We were also told where we could find some stags and although the main rut was over, the stags were still bellowing at each other from within their newly acquired harems. We also were looking forward to Ladies View – a well known and extremely picturesque place – but not when we went, there was a lot of mist and rain so we had a cuppa at the local cafe instead.

We had hoped to take some images at Ross Castle but there’s a photography ban so that was an epic fail as well. However, Torc waterfall provided one or two decent shots and as there had been a lot of water we got some good images – my favourite was of a single big rock at the foot of the falls with water swirling around it.

Our last day was blustery and rainy so we arranged to go to Crag Cave, just north of Killarney and we found the folk there to be extremely welcoming and helpful and we managed to have our best session of the break there, taking lots of long exposure shots underground in the cave. Excellent cafe and gift shop there too. If you’re around the Killarney area, it’s well worth the visit. After Crag Cave we went to Blennerville to see the windmill and then on to Fenit Bay to see the lighthouse. funny – it was almost too windy to get out the car for the windmill and the spray at Fenit Bay almost obscured the lighthouse. Sometimes the spray was going completely over the lighthouse but needless to say I missed that shot.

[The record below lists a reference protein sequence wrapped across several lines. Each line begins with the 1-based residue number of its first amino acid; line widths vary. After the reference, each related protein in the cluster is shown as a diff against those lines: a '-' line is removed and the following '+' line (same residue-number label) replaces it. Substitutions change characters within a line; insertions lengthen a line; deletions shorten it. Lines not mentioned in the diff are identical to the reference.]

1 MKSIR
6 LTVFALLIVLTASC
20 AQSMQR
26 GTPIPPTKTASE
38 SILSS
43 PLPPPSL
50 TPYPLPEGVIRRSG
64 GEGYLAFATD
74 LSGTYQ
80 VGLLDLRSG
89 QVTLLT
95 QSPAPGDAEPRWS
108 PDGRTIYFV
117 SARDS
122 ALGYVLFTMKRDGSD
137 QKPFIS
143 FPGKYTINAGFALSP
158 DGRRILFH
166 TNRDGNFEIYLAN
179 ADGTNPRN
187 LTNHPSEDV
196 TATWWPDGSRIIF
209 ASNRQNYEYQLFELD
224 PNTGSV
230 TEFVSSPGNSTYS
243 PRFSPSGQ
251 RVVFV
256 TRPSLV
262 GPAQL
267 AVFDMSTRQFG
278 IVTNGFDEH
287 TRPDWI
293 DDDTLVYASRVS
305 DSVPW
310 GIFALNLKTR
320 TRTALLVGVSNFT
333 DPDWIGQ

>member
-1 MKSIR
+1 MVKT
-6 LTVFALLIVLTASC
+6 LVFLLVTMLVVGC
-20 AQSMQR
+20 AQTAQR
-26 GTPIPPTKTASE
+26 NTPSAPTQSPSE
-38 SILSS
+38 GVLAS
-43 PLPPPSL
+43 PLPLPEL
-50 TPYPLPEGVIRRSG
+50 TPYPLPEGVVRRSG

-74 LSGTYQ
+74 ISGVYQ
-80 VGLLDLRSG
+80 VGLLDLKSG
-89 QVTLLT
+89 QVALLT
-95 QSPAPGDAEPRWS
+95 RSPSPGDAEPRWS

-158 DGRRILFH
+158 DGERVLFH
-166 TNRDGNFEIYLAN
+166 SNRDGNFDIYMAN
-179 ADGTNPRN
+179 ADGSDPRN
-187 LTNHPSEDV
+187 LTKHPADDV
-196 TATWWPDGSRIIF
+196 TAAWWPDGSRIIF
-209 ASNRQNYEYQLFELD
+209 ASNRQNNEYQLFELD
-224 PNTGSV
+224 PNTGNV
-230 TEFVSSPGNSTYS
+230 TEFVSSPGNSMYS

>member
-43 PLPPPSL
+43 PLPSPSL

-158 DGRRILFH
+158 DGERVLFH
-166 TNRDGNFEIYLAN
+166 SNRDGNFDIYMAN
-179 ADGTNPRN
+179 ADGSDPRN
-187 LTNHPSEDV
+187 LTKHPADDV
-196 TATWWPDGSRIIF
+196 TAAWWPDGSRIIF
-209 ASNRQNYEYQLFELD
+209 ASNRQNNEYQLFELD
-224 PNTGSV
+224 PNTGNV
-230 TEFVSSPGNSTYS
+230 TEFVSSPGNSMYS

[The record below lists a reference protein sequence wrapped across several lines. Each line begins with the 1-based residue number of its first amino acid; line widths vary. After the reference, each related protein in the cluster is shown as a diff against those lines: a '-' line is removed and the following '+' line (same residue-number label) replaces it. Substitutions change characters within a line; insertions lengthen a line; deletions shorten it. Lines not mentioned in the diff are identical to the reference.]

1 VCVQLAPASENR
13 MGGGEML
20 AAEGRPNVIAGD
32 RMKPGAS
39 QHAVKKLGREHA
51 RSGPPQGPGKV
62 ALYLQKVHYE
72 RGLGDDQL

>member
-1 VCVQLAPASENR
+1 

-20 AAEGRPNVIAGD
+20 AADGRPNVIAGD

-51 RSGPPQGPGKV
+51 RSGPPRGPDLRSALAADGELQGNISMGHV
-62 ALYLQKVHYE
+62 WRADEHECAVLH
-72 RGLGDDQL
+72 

Still, all in all, the 8 of us who went had a terrific break and despite the weather a good time was had by all.

 

Newport

This will be a short page – by now, full of cold so Sue went out with her phone and came back with pics. She had a good walk around Newport and said I’d have liked it. There – told you it was short. Image of lighthouse with what is a very large bridge in the background but unfortunately it was that foggy you couldn’t see anything. Image 2 was a home for aged men which she kindly offered to send me to if I didn’t start feeling better soon….